Sky: Ailish Kendrick

An apprenticeship with Sky helped Ailish’s confidence and communication skills flourish

Ailish Kendrick completed a Level 2 customer service practitioner apprenticeship, working at Sky’s call centre


Why did you choose to do an apprenticeship at Sky?  

I chose to do an apprenticeship at Sky as I never really enjoyed education and going to university wasn’t really for me, so I wanted to earn money but also still get a decent qualification that would help me build up my CV and help me in my future career.

What does your role involve?

My role involves taking calls from customers all over the country and working hard to fix their technical faults with their broadband or their Sky TV.

What’s the culture like at Sky? How are you supported?  

The culture at Sky is diverse and inclusive, with a great mix of different people and different personalities. It is incredibly fun at Sky and I never have a dull day in the office. The support is amazing, the people here are always willing to help in any way they can. Sky has a lot of services to help with a variety of things. For example, at Sky Stockport we have a ZEN room where any advisors can go and just chill and take a breather, which helps with our mental health. We also have things like mental health ambassadors and bereavement groups. Sky has a huge support network that is easily accessible anytime it is needed.

Was adjusting to working life challenging?

Adjusting to work life can be quite daunting to start off with and I found the transition quite hard. I found it hard to get used to working the full 40 hours and learning to achieve work-life balance. I overcame this barrier by making sure I had made plans for the weekend, and to keep the social aspect of my life alive through the week.

Who is your learning training provider and what does the learning for your qualification consist of? 

My learning training provider was City and Guilds. I did the Level 2 customer service practitioner course. This consists of doing coursework over 15 months. During these 15 months I had to complete modules and create essays on the topic chosen for the month. After the 15 months I was put forward for my end-point assessment, which consists of a day full of professional discussions and answering questions on the essays I submitted.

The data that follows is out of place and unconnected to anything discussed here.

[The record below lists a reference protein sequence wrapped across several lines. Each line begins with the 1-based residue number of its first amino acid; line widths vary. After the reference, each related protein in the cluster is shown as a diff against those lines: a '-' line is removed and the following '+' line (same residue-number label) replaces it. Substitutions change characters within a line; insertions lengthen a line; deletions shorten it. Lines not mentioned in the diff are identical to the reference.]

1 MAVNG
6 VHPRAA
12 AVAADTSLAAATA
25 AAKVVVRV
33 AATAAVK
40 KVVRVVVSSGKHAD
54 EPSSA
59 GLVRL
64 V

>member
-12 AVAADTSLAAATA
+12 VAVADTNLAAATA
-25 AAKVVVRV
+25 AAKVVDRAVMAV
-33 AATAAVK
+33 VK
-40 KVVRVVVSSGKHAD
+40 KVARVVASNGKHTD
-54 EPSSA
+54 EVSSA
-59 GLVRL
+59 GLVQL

What are the most important transferable skills you use in your role?

Communication, time management and conflict resolution.

How can students begin developing these skills in their school subjects?

Time management can be developed in school by making sure you are on time for school, making sure you have revised in time for exams and making sure to hit deadlines on time for coursework.

Communication can be developed by making sure your teachers are in the loop with anything you may need more support on and asking for time with your teachers to talk about your grades and how to improve them.

Conflict resolution can be developed in subjects like history. A good debate with your peers can show you how you handle a conflict, and hearing about how historic conflicts have been resolved will also help students develop their skills.

What can young people do outside of school or college to develop these skills? 

Time management can be developed when planning things with friends and family and making sure you are on time to those plans. Or if you do any extracurricular activities, make sure your stick to them and do not give up.

Communication can be developed when you go out for food or to the cinema, as interacting with the staff will help boost communication skills.

What was the application process like? 

I applied online, uploaded my CV and then answered a few questions about different scenarios. If you pass this, you will then have an interview with someone from Sky, which felt more like a chat than an interview. Once you have passed the application process you speak to your learning trainers.

How has this apprenticeship helped your career and career goals?  

I was incredibly nervous before starting this course, so my communication skills and confidence have really developed. My dream is to be a paramedic and getting this qualification will help me move on to a 999-call centre, where I can then train to be a paramedic. The apprenticeship has been a stepping stone on my career ladder.

What is your proudest achievement so far? 

My proudest achievement so far is obviously getting distinctions in all aspects of my apprenticeship, but also all the other opportunities Sky have given me. For example, I am a mental health and wellbeing advocate, and I am also a part of the Tik Tok team here at Sky.

What advice would you give to someone applying for or considering this apprenticeship?  

Do not be scared to ask questions because I guarantee someone else has the same questions but is too nervous to ask. No questions are silly questions. Be 100% yourself and you will go far in life not just in the apprenticeship, be confident and get your face and name out there and lots of opportunities will come with that. Never doubt what you can do because you can do anything you put your mind to!

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